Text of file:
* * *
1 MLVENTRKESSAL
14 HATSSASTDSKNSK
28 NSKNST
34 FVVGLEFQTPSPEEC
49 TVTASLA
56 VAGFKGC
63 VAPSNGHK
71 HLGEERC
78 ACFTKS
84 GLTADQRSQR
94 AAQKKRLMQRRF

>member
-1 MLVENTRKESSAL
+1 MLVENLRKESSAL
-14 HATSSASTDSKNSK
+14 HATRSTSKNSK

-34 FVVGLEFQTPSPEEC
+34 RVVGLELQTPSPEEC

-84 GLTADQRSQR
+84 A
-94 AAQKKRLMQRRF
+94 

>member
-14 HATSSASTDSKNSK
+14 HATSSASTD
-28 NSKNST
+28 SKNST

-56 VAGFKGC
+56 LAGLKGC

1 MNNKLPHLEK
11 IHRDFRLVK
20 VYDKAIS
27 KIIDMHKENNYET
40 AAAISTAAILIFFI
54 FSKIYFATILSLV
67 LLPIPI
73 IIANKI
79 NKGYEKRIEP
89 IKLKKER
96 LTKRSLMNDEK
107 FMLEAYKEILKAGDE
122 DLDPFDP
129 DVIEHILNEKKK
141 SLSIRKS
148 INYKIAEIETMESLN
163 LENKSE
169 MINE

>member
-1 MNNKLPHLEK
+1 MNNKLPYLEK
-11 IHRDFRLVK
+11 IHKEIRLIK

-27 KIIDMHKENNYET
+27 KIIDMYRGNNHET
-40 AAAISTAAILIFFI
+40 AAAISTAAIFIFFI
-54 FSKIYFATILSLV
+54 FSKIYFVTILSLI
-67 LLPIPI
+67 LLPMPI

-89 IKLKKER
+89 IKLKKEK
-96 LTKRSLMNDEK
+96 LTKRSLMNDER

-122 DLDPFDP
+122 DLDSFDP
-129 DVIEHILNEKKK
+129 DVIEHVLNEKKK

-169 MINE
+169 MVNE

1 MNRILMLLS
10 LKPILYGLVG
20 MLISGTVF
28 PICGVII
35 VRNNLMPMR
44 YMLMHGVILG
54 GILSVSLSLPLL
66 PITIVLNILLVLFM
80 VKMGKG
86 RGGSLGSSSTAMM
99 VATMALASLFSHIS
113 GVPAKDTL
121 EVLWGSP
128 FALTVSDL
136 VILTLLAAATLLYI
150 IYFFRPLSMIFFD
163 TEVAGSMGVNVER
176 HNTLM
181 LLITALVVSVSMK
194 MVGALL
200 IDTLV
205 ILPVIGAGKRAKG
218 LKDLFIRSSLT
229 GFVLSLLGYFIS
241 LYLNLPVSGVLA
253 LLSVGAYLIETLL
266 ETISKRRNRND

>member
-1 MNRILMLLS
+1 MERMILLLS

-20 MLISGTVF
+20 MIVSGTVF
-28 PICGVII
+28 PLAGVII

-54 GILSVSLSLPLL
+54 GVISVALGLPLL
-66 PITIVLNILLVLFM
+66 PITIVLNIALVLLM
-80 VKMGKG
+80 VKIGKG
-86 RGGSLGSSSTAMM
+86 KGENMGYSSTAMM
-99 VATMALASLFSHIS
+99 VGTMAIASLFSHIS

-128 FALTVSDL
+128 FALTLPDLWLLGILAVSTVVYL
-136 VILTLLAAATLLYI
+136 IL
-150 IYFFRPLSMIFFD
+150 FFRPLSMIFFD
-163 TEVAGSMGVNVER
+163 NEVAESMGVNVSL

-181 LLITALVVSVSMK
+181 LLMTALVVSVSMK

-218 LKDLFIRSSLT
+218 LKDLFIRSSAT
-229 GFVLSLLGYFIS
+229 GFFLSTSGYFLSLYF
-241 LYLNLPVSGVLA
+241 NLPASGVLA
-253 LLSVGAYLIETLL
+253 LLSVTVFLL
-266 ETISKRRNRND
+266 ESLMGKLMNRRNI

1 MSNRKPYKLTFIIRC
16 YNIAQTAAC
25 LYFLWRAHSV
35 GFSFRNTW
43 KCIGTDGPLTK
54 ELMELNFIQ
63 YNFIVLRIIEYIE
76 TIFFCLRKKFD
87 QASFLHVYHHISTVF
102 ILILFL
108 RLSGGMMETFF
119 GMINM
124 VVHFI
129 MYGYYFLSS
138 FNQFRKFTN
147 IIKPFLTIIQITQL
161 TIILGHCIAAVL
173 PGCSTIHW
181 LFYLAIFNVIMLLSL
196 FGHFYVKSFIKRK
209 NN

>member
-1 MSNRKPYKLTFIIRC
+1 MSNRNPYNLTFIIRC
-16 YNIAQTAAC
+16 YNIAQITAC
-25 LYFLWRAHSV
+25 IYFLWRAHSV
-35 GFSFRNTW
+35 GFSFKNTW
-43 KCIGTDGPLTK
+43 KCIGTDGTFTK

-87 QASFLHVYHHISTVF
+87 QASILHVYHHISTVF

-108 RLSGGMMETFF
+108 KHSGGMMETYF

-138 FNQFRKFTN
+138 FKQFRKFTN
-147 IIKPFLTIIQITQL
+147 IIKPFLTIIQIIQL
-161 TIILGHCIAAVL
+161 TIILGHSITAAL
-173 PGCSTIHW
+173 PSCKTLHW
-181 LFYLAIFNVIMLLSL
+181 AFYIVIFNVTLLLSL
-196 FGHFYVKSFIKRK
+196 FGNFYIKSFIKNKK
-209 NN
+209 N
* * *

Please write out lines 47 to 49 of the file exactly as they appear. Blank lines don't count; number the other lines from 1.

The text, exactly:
169 MINE

>member
-1 MNNKLPHLEK